In the Old Testament book of 2 Kings (20:1-6) the prophet Isaiah informed Hezekiah the King of Judah that he was going to die. After a bout of sickness, Hezekiah, who began his reign at the age of 25, prayed and began to wail and lament unto the Lord upon hearing this news. Before the prophet Isaiah departed the King's court, the Lord spoke unto him about Hezekiah's healing and extension of life. Hezekiah went on to live fifteen more years.
In this passage several things stand out in particular; 1) Hezekiah's response suggests that he was troubled with this news; he wept bitterly and petitioned the Lord. He did not directly ask for healing or an extension of life, he simply asked the Lord to remember his faithfulness, his works and his heart. 2) Hezekiah had such a relationship with the Lord that news of his death was foretold unto him. 3) Upon hearing this news the King immediately turned his face to the wall and petitioned the Lord; the Lord changed Hezekiah's situation, granting him, no doubt, deliverance from his sickness and an extension of life.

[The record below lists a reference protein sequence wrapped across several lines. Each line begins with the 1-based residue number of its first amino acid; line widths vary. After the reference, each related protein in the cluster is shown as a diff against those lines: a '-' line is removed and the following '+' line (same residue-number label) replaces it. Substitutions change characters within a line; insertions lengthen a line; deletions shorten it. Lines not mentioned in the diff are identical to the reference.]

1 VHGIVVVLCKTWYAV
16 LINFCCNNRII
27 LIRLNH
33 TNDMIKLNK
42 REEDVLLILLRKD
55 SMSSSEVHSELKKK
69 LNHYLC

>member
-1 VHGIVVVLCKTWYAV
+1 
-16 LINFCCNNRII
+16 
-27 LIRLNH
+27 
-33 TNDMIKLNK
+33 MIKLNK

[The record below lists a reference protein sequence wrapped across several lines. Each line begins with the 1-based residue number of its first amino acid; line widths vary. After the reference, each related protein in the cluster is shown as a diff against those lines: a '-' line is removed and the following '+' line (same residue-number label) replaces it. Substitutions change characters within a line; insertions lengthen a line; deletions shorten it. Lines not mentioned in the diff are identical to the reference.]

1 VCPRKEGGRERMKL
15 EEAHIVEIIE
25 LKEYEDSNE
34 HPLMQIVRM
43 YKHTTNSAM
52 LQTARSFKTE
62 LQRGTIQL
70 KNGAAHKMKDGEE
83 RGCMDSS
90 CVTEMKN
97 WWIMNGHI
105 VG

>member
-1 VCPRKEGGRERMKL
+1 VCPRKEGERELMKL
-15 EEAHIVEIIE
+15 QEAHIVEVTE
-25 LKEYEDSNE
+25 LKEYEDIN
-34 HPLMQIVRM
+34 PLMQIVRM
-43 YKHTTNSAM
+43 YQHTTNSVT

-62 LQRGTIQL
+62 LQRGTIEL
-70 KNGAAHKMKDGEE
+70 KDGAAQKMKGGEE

It is within God's authority to grant health and life. There are many among us that have been graced with these two gifts. At the same time, others have passed in the seeming dawn of their life. Hezekiah prayed, lamented and wept unto the Lord at the news the prophet foretold. God heard the prayer of Hezekiah and thus gave him a kind of reprieve. What was it that led to this change? Hezekiah's prayer suggests several things about the nature of God. With prayer change occurs. Prayer is in fact a change agent. The prayer of Hezekiah demonstrates a submissive act while at the same time also an act of assertion. Prayer is listening to God. Prayer changes attitudes which leads to changes in behavior and acts. Prayer allows us to reflect upon and pay obeisance to God's grace, power, ability and sovereignty. Prayer is an act of vulnerability; it also shows a mood of prolepsis (an expectation of hope). The prayer of Hezekiah is archetypal (typical) of what we should do when troubled: troubled having lived a life committed unto the Lord. While many pray asking amiss (see James 4:3), authentic prayers exhibit the above elements. Like Hezekiah, are we truly able to 'Turn Our Face To The Wall?'